If the order book is anything to go by, sharia-compliant Saudi debt securities are highly prized by this audience. Subscriptions for the two series exceeded what was offered 10 times.
While SEC has never encountered difficulties raising funds on the domestic market, it was conscious its major investment scheme to upgrade and add to existing generation capacity and transmission networks was going to be prove highly capital intensive. Smaller sukuk issues would normally only target the domestic market, which is both deep and attractively priced, but SEC wanted to extend its exposure beyond the Gulf and set a precedent for future debt issuance outside the kingdom.
SEC’s decision to launch a major dollar-denominated sukuk was not dictated by necessity, but choice, says Atif Hanif, a partner at Allen & Overy. “SEC has so far managed to raise sufficient funding from the domestic capital markets and while it looks like this will continue for some time, things may change in the future,” he says. “Through this, it can tap a different investor base and get in front of international investors.”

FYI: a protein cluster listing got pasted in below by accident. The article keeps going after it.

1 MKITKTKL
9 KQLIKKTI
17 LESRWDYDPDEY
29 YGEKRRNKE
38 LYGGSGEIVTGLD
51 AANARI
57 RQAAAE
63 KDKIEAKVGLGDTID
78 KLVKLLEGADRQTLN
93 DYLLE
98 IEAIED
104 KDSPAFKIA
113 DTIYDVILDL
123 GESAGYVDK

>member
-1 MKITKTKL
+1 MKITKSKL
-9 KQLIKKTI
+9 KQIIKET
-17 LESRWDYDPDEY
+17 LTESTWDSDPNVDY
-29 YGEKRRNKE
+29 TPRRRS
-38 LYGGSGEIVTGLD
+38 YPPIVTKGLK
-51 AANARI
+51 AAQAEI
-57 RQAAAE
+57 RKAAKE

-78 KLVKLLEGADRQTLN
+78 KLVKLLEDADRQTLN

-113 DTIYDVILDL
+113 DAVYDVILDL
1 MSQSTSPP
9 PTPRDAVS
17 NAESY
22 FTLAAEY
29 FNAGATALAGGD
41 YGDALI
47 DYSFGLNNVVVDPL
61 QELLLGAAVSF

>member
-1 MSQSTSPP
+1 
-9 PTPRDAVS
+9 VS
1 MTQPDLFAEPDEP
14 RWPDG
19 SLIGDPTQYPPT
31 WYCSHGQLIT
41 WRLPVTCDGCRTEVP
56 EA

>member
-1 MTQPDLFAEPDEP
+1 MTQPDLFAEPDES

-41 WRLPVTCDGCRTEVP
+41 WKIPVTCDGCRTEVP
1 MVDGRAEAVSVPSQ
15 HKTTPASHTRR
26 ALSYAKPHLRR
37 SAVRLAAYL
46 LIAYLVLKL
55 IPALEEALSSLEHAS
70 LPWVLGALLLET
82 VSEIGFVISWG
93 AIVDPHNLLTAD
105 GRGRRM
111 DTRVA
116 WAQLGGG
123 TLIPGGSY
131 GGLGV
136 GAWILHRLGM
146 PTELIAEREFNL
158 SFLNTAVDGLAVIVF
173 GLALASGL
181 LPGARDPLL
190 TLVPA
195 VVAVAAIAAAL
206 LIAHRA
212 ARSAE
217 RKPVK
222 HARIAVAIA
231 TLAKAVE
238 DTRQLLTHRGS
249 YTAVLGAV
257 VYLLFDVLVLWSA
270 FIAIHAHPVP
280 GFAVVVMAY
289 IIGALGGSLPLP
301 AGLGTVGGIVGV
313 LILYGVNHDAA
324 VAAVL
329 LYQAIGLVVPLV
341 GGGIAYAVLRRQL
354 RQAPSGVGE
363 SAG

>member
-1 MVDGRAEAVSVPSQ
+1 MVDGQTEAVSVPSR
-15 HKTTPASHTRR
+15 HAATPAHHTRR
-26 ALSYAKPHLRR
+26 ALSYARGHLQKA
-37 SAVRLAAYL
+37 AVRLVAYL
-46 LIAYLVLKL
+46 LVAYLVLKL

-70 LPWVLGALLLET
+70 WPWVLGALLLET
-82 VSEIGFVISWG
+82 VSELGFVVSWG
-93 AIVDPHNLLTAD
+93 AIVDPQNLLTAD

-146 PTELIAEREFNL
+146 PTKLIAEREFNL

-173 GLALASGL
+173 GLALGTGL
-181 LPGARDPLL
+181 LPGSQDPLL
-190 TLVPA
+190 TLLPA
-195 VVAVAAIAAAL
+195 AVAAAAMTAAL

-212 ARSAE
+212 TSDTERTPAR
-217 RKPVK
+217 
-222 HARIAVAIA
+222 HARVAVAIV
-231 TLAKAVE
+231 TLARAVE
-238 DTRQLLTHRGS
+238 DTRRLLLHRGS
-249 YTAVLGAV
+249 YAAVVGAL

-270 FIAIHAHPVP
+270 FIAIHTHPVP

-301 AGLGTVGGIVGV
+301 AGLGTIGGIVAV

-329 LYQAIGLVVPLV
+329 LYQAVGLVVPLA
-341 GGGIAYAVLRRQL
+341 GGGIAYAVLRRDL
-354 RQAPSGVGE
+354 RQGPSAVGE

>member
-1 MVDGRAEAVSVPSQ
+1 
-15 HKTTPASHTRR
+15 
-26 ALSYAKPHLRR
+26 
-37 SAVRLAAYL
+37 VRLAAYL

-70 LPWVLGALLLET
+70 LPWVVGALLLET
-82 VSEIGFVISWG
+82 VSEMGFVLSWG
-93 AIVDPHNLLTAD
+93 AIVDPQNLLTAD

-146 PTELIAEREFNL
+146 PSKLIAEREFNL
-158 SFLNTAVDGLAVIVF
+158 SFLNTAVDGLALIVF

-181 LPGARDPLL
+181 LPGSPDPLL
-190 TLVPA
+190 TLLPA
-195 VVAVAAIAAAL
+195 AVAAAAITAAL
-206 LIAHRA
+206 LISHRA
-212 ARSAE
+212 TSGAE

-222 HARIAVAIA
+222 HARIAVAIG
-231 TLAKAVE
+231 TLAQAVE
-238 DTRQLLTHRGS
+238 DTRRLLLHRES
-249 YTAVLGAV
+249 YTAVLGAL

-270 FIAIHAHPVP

Such motivations should sustain the early 2012 pick-up in sukuk issuance, making the debt securities far more than the current flavour of the month. This year, Saudi Arabia has become the largest Middle Eastern sukuk issuer, its first quarter 2012 volumes of $6.4bn outpacing the UAE’s $1.9bn.
“For Saudi corporates, sukuk is a natural growth area given current levels of liquidity in the Saudi market. While they will continue to have bank funding, it makes sense to broaden the funding base,” says Hanif.
To Saudi corporate issuers, sukuk now makes as much sense as any alternative means of raising funds. “The thing about sukuk is that you tend to attract both sets of investors, conventional bond investors and Islamic,” says Hanif. “So a lot of issuers take the view that if you are going to hit the capital market, you may as well structure an instrument that allows for a larger catchment of investors.”
Saudi Arabia this year has become the largest Middle East sukuk issuer, with first quarter volumes of $6.4bn